Holden “will always have a V8 sports car"

Discussion in 'Other Countries' started by SupraMan, Apr 29, 2015.

  1. #1 SupraMan, Apr 29, 2015
    Last edited by a moderator: Apr 25, 2016
    Holden “will always have a V8 sports car”


    We know that Holden is working on bringing some form of V8-powered sports car to Australia, but the brand has now stated it “will always have a V8 sports car”.

    Following on from our report earlier this year in which General Motors’ executive vice president of international operations Stefan Jacoby confirmed Holden will offer a two-door sports coupe – likely the new-generation Camaro, which is set to be revealed on May 16 – the Lion brand’s executive director of sales, Peter Keley, has suggested that a V8-powered sports car is engrained in the identity that Holden has developed over many years.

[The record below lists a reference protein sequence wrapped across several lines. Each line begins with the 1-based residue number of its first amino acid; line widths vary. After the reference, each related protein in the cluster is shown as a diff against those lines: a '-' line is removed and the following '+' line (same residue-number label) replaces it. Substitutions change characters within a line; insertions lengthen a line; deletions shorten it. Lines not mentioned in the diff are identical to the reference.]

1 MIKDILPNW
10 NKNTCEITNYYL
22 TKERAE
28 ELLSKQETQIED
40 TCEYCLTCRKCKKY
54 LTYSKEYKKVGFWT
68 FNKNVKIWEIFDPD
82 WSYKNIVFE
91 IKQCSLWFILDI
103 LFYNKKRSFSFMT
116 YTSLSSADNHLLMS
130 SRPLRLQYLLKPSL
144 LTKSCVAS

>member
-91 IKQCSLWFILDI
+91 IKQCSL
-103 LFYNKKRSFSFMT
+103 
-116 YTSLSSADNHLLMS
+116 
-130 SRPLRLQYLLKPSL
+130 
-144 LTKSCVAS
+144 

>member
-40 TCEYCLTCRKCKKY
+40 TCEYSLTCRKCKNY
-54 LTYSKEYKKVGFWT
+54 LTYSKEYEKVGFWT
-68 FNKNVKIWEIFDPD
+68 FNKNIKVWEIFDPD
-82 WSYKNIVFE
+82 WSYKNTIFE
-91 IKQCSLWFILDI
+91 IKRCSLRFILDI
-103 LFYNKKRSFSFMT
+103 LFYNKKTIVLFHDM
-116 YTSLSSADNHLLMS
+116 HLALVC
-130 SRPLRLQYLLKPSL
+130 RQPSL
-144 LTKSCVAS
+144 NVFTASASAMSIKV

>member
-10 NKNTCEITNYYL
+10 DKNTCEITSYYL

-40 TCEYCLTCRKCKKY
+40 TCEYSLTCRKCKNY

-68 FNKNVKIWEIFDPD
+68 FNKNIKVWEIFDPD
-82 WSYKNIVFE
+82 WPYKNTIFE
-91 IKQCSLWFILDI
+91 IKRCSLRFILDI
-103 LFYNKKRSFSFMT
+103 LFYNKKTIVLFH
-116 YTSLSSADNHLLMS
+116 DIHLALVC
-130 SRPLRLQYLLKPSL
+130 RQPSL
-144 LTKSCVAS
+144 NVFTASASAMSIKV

“It wouldn’t be a Holden portfolio without a V8 sports car,” Keley said.

    “We’ve already made that announcement – there’s no new announcement on that and there’s lots of conjecture as to what it might be,” he said. “But Holden will always have a V8 sports car. That’s what the Holden brand has had for many decades and will have in the future.”

    Keley made the statement at the local launch of the new Astra and Cascada models overnight, and while he didn’t give away a lot about what V8-powered model will effectively fill the shoes of the Holden Commodore SS when that car’s time is up in 2017, he did suggest the brand is wholly committed to offering a car that will appeal to buyers who have grown up with V8 Holdens.

    “Holden is leveraging the depth of the General Motors portfolio, at the same time understanding what the Australian and New Zealand consumer wants,” he suggested.

    “Our future product portfolio isn’t tied to one single source or one of the existing brands within General Motors,” he said. “The fantastic thing about Holden is that we can take the cars that we believe will best suit the consumer in the Australian market.